Despite the coronavirus pandemic’s destructive effects on the U.S. economy, millions of Americans have recently added money to their savings — and now they're looking for more ways to boost their savings account in case of any emergencies.
According to a survey from MassMutual, more than 1 in 5 Americans (22%) saved at least $1,000 this past summer, with 10% reporting they squirreled away more than $5,000. The top reason people said they were able to save money was that they were no longer traveling.
If you're in a comfortable spot financially and you're hoping to make more interest on your savings, then you may want to consider opening a high-yield savings account. But before you start the process, you need to understand how interest rates play a role.
What is a high-yield savings account?
A high-yield savings account is a type of savings account that typically has a substantially higher interest rate than a standard savings account, with some high-yield accounts offering rates of up to 20-25 times the national average, which the FDIC currently puts at 0.05%.
Essentially, if you're looking to make more interest on your hard-earned cash, then you may want to consider a high-yield savings account. Maximize your earnings with these high-yield savings options.
Should I open a high-yield savings account when rates drop?
The Federal Reserve slashed its benchmark federal fund rate to 0% in March. Because yields on savings accounts tend to follow the Fed’s actions, many financial institutions have reduced their interest rates on high-yield savings accounts. Translation: now may be a good time to shop around for a savings account with a higher APY.
Today's high-yield savings account interest rates:
Most interest rates for high-yield accounts are between 0.55% and 1.21% APY.
With those significant rate fluctuations, you’ll want to look at several options before opening a new savings account. Online marketplace Credible can show you what multiple banks that offer high-yield savings accounts are offering — from the minimum balance requirement required and APY to whether an account is available in-person, online-only, or both.
You'll also want to take time to read online reviews from customers and check out bank ratings on the Better Business Bureau (BBB) — high-quality customer service is no small thing.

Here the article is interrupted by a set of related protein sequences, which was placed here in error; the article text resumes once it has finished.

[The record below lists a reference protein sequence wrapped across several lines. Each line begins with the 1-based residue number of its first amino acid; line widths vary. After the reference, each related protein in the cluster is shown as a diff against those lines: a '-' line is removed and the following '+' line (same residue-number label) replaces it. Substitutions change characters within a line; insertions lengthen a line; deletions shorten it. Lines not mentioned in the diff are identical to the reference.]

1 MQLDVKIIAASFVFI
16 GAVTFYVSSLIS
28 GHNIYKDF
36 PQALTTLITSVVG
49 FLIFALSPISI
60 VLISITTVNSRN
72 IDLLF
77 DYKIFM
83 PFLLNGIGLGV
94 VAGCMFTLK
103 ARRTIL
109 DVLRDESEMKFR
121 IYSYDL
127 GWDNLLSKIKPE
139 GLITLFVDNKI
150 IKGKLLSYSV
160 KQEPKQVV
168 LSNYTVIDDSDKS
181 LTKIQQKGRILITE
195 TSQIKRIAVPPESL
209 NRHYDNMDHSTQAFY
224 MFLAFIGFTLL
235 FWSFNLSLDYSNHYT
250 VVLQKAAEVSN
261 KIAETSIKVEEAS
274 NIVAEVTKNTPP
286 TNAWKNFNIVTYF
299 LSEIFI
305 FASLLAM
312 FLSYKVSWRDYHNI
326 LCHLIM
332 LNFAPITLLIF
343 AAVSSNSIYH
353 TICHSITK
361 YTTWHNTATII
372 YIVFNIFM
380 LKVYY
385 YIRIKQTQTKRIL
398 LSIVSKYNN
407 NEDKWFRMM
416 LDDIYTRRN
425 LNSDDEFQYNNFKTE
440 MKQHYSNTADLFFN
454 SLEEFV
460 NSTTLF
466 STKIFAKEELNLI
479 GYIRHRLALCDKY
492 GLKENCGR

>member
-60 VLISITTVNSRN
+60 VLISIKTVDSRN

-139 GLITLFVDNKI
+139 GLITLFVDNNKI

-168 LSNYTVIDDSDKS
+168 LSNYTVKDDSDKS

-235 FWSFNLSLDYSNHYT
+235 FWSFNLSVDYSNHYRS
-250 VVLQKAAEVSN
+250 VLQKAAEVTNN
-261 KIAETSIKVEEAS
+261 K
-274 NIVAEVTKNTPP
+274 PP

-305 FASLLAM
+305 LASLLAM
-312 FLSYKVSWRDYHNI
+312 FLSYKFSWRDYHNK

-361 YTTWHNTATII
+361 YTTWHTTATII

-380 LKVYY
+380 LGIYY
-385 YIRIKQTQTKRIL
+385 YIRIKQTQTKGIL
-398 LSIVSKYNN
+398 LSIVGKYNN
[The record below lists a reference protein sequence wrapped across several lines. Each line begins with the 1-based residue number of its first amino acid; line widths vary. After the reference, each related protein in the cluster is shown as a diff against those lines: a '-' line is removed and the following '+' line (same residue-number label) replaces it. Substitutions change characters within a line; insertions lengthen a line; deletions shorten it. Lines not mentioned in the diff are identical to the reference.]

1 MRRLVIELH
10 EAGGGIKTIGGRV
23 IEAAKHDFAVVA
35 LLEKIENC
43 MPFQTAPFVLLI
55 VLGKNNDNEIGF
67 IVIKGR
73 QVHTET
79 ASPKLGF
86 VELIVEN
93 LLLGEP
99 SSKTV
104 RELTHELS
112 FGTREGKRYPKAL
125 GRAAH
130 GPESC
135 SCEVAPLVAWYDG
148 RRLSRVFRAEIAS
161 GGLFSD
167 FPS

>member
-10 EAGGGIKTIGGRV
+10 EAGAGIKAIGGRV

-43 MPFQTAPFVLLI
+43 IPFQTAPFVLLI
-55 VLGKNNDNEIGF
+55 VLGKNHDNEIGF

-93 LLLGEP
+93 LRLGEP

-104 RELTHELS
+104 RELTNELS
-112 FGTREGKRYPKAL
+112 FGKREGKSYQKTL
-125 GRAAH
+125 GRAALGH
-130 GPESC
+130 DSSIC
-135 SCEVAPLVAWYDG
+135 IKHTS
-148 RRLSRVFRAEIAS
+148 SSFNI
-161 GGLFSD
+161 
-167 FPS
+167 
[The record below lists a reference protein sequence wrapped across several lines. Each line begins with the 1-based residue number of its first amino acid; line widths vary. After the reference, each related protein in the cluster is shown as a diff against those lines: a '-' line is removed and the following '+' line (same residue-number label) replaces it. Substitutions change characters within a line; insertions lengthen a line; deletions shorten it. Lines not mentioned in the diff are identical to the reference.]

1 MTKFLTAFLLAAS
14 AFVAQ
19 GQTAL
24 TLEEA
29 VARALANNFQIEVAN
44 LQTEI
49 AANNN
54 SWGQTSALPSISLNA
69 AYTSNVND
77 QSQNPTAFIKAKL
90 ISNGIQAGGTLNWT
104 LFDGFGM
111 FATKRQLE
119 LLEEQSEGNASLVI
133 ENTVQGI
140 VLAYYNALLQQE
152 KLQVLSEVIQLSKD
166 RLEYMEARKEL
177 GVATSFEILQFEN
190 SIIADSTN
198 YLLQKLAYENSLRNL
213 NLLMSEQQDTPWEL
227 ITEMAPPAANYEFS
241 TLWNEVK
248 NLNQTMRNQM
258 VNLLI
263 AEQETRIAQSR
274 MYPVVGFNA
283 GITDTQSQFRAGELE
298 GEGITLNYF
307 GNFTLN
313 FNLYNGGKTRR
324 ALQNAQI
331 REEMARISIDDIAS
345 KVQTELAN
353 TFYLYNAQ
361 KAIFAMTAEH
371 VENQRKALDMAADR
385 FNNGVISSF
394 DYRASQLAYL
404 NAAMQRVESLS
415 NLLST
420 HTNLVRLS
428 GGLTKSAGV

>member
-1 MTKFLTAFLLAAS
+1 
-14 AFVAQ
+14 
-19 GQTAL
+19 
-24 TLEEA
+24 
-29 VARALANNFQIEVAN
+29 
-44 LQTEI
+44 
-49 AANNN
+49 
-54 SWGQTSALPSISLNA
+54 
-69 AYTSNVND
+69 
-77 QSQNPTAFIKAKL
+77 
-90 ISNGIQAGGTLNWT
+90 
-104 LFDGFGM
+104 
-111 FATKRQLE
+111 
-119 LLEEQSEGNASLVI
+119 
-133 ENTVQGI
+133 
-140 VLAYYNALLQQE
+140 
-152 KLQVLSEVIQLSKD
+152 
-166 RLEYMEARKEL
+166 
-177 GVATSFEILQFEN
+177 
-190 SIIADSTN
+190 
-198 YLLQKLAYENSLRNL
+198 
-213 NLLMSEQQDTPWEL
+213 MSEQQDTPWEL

What are the annual percentage yield (APY) rates?
Short for annual percentage yield, APY is the rate of return you earn in a bank account with compounding interest. To better understand this, let’s look at an example — one that illustrates the difference between a high-yield savings account and a traditional savings account.
Let’s say you deposit $10,000 into a high-yield savings account with a 2% interest rate. If you don’t make additional contributions or withdraw funds, your annual return would be about $200. Had you deposited the money into a traditional savings account with an APY of 0.05%, you would have earned only $5 in interest after one year.
No matter how much money you have to deposit — don’t leave money on the table! These high-yield savings options can give you more bang for your buck.
How do I apply for a high-yield savings account?
Applying for a high-yield savings account online is a simple process with sites like Credible, where you can explore your high-yield savings account options and compare APY rates in minutes.
One thing to keep in mind when weighing options, though, is an account’s terms and conditions.
More specifically, see if an account has any maintenance fees, minimum deposits, or monthly balance requirements (some savings accounts boast a higher APY, but they also have higher account fees).
Other strategies to maximize savings
Building your money in a high-yield savings account isn’t the only way you can save for your future. Here are a few other steps you can take:
- Open a certificate of deposit. Traditionally CD rates are higher than savings account rates, but one thing to bear in mind: like savings account rates, CDs rates have fallen during the pandemic.
- Stash your money in multiple accounts. If you have several savings goals, storing your money in more than one savings account can make it easier for you to track your progress toward each goal.
- Set—and stick—to a budget. This one may seem like a no-brainer, but according to a recent Debt.com survey, 20% of Americans don’t use a budget.
If none of these options interest you and you believe a high-yield savings account is your best bet, then follow Credible's steps to open up a high-yield savings account and save more money.